Following on from claims by anonymous sources in the UK government that Britain would seek to sabotage the workings of the European Union if its extortionate demands in the Brexit negotiations were not met, late last night we had a nameless but senior Downing Street official – widely believed to be the anti-EU activist turned prime ministerial aide Dominic Cummings – uttering new threats against Europe through a journalist with the right-wing Spectator magazine. According to the Guardian:
On Monday evening, shortly after the EU’s comprehensive point-by-point deconstruction of the British proposals was published by the Guardian, the Spectator’s political editor, James Forsyth, made public a text he had received from a “contact in Number 10” on the state of play.
Ireland’s prime minister was said to have “gone back on his word” by attacking the British government’s proposals rather than shifting the EU’s position in response to British moves on an all-Ireland regulatory zone for goods.
The Downing Street source puts his faith in threats. Any member state who acquiesces to such an extension request will go to the “back of the queue” when it comes to future cooperation “both within and outside EU competences”. A mysteriously redacted threat over defence and security is also made.
Today the situation deteriorated even further as the authorities in London broke diplomatic protocol and convention by spinning an early morning conversation between Boris Johnson and Angela Merkel over the Brexit impasse into a confrontational edict by Germany’s Chancellor in a clearly coordinated campaign to stir up long-standing anti-Irish and -German sentiment in the country and among the more xenophobic sections of the domestic press. Again from the Guardian.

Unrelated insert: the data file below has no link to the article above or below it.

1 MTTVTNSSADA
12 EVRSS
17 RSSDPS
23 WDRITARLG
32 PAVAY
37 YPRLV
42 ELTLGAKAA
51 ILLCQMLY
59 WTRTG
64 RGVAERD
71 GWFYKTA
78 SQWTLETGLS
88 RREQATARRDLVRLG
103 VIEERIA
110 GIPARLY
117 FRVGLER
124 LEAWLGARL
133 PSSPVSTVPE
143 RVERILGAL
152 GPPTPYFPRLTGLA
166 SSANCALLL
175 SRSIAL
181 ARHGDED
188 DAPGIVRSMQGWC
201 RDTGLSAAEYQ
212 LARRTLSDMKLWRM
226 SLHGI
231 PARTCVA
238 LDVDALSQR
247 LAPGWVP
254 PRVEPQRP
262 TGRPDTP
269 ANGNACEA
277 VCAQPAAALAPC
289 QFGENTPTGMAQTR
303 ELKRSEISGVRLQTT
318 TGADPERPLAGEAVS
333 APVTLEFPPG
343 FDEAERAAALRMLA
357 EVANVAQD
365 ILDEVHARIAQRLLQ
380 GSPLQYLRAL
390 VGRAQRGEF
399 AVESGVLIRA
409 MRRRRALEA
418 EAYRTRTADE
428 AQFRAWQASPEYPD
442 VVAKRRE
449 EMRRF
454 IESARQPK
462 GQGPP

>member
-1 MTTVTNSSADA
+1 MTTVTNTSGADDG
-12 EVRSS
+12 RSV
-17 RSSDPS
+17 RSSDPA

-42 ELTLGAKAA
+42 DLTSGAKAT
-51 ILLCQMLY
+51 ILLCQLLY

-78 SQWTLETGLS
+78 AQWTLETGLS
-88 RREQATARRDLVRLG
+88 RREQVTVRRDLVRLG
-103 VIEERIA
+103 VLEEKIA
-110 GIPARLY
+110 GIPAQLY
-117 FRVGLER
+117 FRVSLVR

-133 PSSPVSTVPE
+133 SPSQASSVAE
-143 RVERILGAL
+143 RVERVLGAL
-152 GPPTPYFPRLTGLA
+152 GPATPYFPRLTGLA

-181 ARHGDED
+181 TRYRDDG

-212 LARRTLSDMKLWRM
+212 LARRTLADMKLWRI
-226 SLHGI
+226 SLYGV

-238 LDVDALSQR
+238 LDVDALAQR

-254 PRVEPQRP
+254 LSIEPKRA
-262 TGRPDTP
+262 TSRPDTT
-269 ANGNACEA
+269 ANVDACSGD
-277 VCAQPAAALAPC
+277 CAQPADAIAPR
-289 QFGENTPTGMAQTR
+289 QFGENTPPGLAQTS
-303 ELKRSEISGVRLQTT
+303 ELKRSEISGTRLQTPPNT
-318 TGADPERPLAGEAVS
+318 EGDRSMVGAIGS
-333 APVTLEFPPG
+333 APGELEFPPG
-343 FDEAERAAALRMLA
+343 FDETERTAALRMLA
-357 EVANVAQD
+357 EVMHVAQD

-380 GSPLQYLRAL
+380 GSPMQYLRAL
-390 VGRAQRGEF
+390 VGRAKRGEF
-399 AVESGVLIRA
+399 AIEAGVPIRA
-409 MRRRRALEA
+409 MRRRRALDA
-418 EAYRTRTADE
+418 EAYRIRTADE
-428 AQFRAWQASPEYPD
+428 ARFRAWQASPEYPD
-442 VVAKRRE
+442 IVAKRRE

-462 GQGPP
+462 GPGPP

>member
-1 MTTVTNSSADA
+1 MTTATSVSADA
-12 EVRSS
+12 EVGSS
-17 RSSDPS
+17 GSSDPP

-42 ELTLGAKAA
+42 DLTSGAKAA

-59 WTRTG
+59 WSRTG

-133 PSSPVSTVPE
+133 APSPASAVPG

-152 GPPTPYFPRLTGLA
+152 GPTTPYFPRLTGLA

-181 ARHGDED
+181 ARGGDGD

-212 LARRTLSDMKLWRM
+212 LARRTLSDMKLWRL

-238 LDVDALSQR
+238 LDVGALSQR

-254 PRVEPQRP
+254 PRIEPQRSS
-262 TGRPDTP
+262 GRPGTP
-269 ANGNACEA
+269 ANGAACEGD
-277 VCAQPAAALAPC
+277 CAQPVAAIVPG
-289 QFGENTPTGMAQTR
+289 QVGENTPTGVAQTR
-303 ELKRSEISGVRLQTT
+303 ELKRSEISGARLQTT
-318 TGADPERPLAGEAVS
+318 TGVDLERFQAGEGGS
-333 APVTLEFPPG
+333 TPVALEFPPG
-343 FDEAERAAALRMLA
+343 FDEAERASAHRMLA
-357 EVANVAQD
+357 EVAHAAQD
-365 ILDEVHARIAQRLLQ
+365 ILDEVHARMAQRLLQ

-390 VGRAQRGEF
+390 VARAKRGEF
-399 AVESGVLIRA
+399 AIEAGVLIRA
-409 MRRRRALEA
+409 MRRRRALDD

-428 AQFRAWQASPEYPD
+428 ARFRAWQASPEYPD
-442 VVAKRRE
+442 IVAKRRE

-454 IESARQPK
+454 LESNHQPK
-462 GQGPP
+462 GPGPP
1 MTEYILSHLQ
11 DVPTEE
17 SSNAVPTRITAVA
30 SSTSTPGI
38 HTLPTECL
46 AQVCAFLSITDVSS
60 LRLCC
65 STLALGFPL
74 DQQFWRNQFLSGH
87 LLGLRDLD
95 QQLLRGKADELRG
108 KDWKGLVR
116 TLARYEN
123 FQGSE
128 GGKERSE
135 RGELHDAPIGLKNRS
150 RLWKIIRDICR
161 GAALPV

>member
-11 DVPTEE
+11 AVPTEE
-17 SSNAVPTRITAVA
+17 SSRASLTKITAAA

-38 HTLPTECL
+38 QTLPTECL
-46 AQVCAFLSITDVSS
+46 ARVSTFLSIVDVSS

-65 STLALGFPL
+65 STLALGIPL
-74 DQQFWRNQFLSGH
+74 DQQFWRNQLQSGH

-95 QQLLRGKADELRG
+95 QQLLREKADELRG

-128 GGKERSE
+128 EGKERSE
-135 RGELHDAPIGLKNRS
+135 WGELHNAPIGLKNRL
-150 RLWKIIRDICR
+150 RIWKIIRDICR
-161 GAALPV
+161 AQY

The row erupted after Johnson and Merkel had a phone conversation in which they could not find a common position over Northern Ireland.
In an extraordinary briefing about the confidential discussion between the leaders, a No 10 source later said the German chancellor’s demands for Northern Ireland to remain in a customs union made a deal look “essentially impossible, not just now but ever”.
The briefing prompted a frustrated reaction from Donald Tusk, the European council president, who tweeted directly at Johnson: “What’s at stake is not winning some stupid blame game. At stake is the future of Europe and the UK as well as the security and interests of our people. You don’t want a deal, you don’t want an extension, you don’t want to revoke. Quo vadis? [Where are you going?]”
With the government of the United Kingdom indulging in tabloid-style politics and hooligan diplomacy it seems that Greater England has lost its long-standing ability to fool much of the international community into seeing the country as other than it is: the cradle of an historically avaricious and violent polity that has been unable and unwilling to come to terms with its reduced status among the nations of the world.